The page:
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In short: I have only a backgroung in computer science and not mathematics. I have proven a lemma in Isabelle for idoms and concluded that it cannot be proven for polynomials of rings 'a::comm_ring_1 poly. But I am not fully sure.

In the Isabelle library, there is the following lemma:

Polynomial.coeff_mult_degree_sum:
    coeff (p * q) (degree p + degree q) = coeff p (degree p) * coeff q (degree q)

(where (p∷?'a∷comm_semiring_0 poly) and (q∷?'a∷comm_semiring_0 poly); the lemma is from HOL/Library/Polynomial.thy)

I have proven the following lemma in Isabelle (product/sum of polynomials):

lemma coeff_mult_setprod_setsum:
fixes S :: "'b::idom poly set"
shows "finite S ⟹ coeff (setprod (λx. x) S) (setsum (λx. degree x) S) = setprod (λ x. coeff x (degree x)) S"
by (induct rule: finite_induct, simp, simp_all add: coeff_setprod_setsum_induct_step)  

My question:
Is it true that the above lemma requires idoms (i.e., without zero divisors) and cannot be proven for S :: "'a::comm_ring_1 poly set"?

..
..
Here is the full proof:

(* tested with Isabelle2013-2  *)
theory Notepad
imports
  Main
  "~~/src/HOL/Library/Polynomial"
begin

lemma degree_product_setsum:
  fixes S :: "('a::comm_ring_1) poly set"
  assumes "finite S"
  shows "degree (∏S) ≤ setsum degree S" 
using `finite S`
proof-
  (* Sledgehammer proof *)
  have th1: "⋀x⇩1 x⇩2 x⇩3. degree ((x⇩1∷'a poly) * x⇩2) ≤ degree x⇩1 + x⇩3 ∨ ¬ degree x⇩2 ≤ x⇩3" 
  by (metis add_le_cancel_right degree_mult_le dual_order.trans nat_add_commute) 
  show ?thesis using `finite S`
    apply(induct)
    apply(simp)
    by (metis (full_types) th1 setprod.insert setsum.insert)
qed

lemma coeff_setprod_setsum_induct_step:
fixes x :: "'b::idom poly" and   F :: "'b::idom poly set"
assumes a1: "finite F"
and a2: "x ∉ F"
and a3: "coeff (∏F) (setsum degree F) = (∏x∷'b poly∈F. coeff x (degree x))"
shows "coeff (x * ∏F) (degree x + setsum degree F) = coeff x (degree x) * (∏x∈F. coeff x (degree x))"
proof-

from coeff_mult_degree_sum[of x "∏F"]
have 1: "coeff (x * ∏F) (degree x + degree (∏F)) = coeff x (degree x) * coeff (∏F) (degree (∏F))" by fast

from a1
have 3: "degree (∏F) ≤ setsum degree F" using degree_product_setsum by fast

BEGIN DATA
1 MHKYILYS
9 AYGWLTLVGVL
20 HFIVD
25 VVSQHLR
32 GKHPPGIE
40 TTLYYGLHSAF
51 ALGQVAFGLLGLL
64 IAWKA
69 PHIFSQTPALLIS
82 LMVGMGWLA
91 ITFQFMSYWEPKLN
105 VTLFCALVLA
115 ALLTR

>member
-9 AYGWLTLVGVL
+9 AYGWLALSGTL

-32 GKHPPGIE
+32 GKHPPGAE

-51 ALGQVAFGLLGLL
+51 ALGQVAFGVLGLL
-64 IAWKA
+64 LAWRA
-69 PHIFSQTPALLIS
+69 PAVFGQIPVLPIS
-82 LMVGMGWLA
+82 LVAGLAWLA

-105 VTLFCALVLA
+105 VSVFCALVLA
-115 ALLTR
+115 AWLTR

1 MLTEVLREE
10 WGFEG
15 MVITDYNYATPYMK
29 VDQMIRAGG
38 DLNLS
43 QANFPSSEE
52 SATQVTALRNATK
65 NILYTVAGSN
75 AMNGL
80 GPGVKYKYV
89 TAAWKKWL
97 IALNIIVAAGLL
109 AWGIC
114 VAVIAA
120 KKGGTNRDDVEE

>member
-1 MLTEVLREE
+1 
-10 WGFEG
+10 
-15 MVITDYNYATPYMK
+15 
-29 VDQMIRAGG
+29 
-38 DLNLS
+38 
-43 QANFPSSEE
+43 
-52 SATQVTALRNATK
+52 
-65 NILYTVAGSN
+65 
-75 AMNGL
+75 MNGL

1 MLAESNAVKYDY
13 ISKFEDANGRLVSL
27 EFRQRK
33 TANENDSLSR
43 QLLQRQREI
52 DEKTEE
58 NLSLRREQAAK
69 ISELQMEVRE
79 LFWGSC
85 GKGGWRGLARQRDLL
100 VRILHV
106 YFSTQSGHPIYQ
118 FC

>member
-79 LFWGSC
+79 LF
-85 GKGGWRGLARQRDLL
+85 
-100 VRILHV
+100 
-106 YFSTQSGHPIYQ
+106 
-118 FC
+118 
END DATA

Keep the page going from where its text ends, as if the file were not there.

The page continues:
(** BEWARE SLEDGEHAMMER PROOF! (don't care at the moment about it) *)
show ?thesis
proof -
  have "(∏R∈F. coeff R (degree R)) = 0 ∨ setsum degree F ≤ degree (∏F)"
    by (metis a3 le_degree)
  hence f1: "setsum degree F = degree (∏F) ∨ (∏R∈F. coeff R (degree R)) = 0"
    by (metis "3" le_antisym)
  have f2: "setsum degree F = degree (∏F) ∨ ¬ setsum degree F ≤ degree (∏F)"
    by (metis "3" le_antisym)
  hence "coeff (∏F) (degree (∏F)) = (∏R∈F. coeff R (degree R)) ⟶ coeff x (degree x) * (∏R∈F. coeff R (degree R)) = coeff (x * ∏F) (degree (x * ∏F))"
  by (metis (full_types) "1" degree_mult_eq leading_coeff_0_iff mult_eq_0_iff)
  moreover
  { assume "coeff (∏F) (degree (∏F)) ≠ (∏R∈F. coeff R (degree R))"
    hence "setsum degree F ≠ degree (∏F)"
      using a3 by force }
  moreover
  { assume "coeff x (degree x) * (∏R∈F. coeff R (degree R)) = coeff (x * ∏F) (degree (x * ∏F))"
    hence "setsum degree F = degree (∏F) ⟶ coeff (x * ∏F) (degree x + setsum degree F) = coeff x (degree x) * (∏R∈F. coeff R (degree R))"
by (metis (lifting, no_types) "1" calculation(2))}
  ultimately have "setsum degree F = degree (∏F) ⟶ coeff (x * ∏F) (degree x + setsum degree F) = coeff x (degree x) * (∏R∈F. coeff R (degree R))"
    by fastforce
  hence "setsum degree F ≠ degree (∏F) ∧ ¬ degree x + setsum degree F ≤ degree x + degree (∏F) ∨ coeff (x * ∏F) (degree x + setsum degree F) = coeff x (degree x) * (∏R∈F. coeff R (degree R))"
    using f2 add_le_cancel_left by blast
  hence "setsum degree F ≠ degree (∏F) ∧ coeff (x * ∏F) (degree x + setsum degree F) = 0 ∨ coeff (x * ∏F) (degree x + setsum degree F) = coeff x (degree x) * (∏R∈F. coeff R (degree R))"
by (metis (full_types) coeff_0 degree_mult_eq le_degree mult_eq_0_iff)